60 Seconds with Dr. Nat Hardy - eCore Professor and Life-long Tiger


Dr. Nat Hardy is an Associate Professor and Director of Graduate Studies at Savannah State University. He was recently elected President of the Georgia Council of Graduate Schools, which works to build awareness of the benefits and value of a graduate degree to the students and citizens of Georgia. eCore is proud to have had Dr. Hardy as an eCore instructor since 2012. Take a minute to learn a little more about Dr. Nat Hardy.


Where did you complete your degree(s)? B.A. (English) University of Alberta, M.A. (English) McMaster University, M.F.A. (Creative Writing) Louisiana State University, M.Ed. (Higher Education Administration) Georgia Southern University, Ph.D. (English) University of Alberta.

What drew you to your field of expertise? I was always an avid reader of literature and I truly enjoyed writing. During my undergraduate degree at the University of Alberta, I switched my major from Philosophy to English because I was a much better English major than a Philosopher, this in spite of my Germanic Enlightenment roots. My English professors were also instrumental in my decision. I was very fortunate to have an outstanding undergraduate faculty mentor, prolific scholar, and exceptional teacher, Professor Jonathan Locke Hart, who also encouraged me to consider English as a B.A. major or minor. Several years later, after completing my M.A. at McMaster University, I eventually returned to the University of Alberta, where Professor Hart served as my doctoral supervisor. Under Dr. Hart’s mentorship, I was able to earn several scholarships and awards, and I was also able to complete my dissertation in a timely manner because of his vigilance to keep me on track. I truly stand on Professor Hart’s shoulders today and I am grateful for his continued inspiration, guidance, and humanity.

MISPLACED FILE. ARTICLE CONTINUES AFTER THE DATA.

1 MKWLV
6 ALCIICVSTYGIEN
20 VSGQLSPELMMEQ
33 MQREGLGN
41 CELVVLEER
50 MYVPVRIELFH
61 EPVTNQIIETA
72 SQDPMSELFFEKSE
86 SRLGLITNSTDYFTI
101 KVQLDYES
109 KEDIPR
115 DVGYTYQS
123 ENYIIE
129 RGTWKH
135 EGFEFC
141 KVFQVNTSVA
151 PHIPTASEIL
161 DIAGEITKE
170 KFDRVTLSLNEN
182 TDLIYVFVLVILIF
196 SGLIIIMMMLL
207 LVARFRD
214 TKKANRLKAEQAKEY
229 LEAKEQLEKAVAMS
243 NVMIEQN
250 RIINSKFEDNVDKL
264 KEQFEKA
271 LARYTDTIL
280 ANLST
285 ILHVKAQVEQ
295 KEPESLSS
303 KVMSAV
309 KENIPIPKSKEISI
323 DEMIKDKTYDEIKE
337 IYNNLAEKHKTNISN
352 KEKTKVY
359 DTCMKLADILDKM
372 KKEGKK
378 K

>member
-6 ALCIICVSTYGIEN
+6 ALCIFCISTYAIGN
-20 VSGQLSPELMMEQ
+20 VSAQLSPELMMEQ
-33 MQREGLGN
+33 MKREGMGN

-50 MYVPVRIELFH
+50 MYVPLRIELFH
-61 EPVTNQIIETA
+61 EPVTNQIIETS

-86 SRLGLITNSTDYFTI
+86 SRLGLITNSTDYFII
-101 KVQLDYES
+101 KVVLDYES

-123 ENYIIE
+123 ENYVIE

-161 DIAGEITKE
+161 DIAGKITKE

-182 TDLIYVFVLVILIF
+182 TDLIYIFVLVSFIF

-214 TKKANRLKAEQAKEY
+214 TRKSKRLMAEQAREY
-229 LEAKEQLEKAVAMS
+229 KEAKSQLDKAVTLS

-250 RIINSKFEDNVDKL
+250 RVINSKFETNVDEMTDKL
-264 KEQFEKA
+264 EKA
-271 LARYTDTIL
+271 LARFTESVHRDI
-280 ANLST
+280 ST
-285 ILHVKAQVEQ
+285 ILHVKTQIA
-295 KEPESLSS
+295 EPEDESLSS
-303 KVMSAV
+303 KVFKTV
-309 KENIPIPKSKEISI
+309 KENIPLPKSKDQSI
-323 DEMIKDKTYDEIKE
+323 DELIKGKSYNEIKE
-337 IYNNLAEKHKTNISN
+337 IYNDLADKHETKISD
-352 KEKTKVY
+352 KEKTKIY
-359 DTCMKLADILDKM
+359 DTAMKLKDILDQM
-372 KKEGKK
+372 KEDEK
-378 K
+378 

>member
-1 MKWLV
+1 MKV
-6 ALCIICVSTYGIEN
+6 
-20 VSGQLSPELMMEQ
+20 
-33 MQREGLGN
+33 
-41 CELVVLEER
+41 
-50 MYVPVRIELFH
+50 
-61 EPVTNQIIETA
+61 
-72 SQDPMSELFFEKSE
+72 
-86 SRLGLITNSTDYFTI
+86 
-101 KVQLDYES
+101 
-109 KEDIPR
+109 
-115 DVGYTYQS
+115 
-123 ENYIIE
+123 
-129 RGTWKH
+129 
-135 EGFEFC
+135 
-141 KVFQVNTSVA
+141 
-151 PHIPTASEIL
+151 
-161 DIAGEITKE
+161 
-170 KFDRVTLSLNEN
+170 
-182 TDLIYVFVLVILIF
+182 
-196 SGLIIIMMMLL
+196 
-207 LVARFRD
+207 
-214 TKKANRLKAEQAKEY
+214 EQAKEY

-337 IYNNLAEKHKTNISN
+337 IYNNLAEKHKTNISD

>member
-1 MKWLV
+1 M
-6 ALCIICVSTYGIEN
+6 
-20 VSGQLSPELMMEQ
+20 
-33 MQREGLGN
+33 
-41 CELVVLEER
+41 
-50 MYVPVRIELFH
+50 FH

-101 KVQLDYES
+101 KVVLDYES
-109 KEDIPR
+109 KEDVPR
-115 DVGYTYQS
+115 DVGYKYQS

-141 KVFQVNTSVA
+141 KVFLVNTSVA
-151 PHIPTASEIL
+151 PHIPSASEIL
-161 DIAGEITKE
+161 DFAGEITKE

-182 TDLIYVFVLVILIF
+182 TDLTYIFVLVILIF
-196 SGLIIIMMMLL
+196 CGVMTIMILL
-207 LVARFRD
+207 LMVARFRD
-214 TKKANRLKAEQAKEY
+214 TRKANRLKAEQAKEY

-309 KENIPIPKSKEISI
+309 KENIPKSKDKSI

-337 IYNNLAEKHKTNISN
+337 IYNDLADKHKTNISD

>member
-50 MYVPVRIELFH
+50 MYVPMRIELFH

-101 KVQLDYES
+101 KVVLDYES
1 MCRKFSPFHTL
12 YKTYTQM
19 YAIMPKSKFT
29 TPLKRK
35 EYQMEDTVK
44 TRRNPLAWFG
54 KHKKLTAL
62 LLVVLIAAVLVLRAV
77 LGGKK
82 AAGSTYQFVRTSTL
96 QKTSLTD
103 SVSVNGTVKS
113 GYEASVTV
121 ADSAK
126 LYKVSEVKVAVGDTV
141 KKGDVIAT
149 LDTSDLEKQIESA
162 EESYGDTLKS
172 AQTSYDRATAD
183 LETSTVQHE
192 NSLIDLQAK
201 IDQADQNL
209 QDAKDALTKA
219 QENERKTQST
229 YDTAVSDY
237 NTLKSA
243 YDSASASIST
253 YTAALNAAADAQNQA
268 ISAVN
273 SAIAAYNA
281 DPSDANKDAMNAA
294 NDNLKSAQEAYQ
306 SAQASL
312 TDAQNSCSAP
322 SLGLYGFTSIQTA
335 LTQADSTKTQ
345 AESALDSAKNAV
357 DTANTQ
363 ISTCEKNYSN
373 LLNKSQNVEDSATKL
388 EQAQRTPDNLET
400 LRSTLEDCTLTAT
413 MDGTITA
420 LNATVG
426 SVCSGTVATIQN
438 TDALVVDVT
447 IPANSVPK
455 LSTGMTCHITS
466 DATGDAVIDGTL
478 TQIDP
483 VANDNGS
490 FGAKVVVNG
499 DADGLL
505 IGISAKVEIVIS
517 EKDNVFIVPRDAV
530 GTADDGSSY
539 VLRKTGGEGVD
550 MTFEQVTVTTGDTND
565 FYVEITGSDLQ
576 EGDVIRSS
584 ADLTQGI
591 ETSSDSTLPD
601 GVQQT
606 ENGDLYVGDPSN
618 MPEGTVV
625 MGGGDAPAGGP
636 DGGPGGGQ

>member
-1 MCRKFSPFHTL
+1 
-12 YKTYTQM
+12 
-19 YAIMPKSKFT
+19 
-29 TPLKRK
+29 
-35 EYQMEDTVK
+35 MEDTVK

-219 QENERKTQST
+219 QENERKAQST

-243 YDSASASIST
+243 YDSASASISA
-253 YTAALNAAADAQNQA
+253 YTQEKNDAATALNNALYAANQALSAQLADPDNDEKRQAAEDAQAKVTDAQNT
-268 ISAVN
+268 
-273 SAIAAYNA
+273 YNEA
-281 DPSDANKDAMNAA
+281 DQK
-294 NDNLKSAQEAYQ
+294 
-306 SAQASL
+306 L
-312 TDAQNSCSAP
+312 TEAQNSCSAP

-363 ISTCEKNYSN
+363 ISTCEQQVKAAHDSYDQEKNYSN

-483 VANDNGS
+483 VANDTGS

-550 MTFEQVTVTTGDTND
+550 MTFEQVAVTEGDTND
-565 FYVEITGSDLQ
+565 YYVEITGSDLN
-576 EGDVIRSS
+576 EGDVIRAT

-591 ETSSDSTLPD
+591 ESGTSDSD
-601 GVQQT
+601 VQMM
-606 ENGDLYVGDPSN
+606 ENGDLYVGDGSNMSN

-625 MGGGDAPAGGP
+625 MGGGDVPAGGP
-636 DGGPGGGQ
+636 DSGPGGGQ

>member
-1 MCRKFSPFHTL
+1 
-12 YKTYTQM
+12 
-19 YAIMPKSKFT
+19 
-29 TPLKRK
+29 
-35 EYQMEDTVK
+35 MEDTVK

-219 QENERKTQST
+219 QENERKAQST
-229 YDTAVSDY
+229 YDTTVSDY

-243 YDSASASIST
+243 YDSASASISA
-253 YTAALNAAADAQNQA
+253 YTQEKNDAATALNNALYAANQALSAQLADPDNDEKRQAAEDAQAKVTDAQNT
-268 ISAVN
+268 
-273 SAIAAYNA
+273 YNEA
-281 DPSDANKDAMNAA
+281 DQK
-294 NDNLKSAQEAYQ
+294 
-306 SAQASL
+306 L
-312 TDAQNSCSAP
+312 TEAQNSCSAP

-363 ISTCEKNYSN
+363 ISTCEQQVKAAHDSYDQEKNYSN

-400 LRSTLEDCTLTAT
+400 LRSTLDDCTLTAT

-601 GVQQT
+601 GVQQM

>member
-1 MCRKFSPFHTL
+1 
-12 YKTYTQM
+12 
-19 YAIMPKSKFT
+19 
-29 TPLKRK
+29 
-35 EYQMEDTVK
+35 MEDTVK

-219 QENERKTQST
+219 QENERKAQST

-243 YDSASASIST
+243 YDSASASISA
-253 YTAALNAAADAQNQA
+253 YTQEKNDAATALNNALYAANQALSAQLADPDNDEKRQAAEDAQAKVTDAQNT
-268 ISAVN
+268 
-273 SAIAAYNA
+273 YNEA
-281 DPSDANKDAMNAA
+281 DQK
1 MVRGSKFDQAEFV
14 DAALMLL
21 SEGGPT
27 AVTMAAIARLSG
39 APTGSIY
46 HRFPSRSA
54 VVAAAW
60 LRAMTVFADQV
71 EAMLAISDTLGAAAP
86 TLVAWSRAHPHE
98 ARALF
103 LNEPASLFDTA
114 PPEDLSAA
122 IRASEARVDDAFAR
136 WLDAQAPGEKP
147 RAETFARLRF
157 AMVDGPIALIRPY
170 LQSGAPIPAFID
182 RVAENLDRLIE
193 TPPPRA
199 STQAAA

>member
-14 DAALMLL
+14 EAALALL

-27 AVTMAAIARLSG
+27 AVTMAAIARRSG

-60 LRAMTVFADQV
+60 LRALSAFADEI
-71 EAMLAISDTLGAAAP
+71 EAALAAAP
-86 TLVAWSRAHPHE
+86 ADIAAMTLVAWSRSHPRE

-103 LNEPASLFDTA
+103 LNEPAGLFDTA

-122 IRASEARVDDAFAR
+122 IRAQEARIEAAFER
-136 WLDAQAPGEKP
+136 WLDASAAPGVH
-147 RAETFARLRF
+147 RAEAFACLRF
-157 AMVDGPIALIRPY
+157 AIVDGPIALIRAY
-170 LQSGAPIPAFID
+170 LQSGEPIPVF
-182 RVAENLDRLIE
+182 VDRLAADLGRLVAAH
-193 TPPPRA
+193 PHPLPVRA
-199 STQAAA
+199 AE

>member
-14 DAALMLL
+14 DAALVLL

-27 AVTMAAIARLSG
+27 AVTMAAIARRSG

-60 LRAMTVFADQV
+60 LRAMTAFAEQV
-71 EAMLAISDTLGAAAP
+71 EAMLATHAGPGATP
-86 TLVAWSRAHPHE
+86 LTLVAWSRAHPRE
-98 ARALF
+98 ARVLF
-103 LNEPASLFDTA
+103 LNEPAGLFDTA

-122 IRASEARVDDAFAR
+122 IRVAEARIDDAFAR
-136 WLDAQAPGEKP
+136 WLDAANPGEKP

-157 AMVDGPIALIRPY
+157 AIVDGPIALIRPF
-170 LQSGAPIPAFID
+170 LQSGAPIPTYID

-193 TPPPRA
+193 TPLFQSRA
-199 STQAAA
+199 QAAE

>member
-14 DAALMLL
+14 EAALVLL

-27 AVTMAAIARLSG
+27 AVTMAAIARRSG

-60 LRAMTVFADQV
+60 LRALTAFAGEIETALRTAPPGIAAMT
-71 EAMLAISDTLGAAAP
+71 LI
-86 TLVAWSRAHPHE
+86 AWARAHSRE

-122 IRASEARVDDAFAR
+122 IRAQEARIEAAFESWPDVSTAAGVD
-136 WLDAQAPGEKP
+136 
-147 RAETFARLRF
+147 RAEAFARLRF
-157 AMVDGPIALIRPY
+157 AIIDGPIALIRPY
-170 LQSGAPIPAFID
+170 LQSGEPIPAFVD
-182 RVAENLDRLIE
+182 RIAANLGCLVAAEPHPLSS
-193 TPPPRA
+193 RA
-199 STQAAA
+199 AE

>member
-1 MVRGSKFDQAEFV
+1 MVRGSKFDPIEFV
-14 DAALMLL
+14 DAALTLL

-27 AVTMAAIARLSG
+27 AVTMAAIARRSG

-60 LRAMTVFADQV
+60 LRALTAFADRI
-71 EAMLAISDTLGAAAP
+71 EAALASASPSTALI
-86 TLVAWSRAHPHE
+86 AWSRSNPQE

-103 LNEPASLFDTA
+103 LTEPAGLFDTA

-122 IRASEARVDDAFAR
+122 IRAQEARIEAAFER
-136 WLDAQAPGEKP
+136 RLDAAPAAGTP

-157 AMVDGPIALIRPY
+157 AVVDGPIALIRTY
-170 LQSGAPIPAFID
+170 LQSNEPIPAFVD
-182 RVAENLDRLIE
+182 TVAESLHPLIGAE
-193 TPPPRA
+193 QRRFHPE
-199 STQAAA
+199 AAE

Why did you choose to become a college instructor? Once I began teaching at McMaster University as a graduate student, I caught the ‘teaching bug’. I quickly learned that being on the opposite of the podium was even more energizing than being a college student. I thrive on the spontaneity of teaching, as a professor has a lecture planned out, however, each class inevitably takes it own unpredictable series of twists and turns. It’s the ‘in-the-moment’ experience that I enjoy from both teaching and learning from my students; every day is a new day in the college classroom.

What do you like most about teaching online? I enjoy the flexibility and the digital medium. With teaching online I am able to get all the students to engage in the material and the discussions, because the engagement is required for the course. This is not necessarily the case in a traditional brick and mortar classroom, where students can sit at the back of the room and never engage with the class or instructor for an entire term. I also like teaching for eCore because I have the opportunity to teach students from a wide variety of universities throughout the University System of Georgia and beyond. This regional and international diversity fosters a unique and dynamic learning community that one doesn’t usually experience in the traditional on-campus classroom.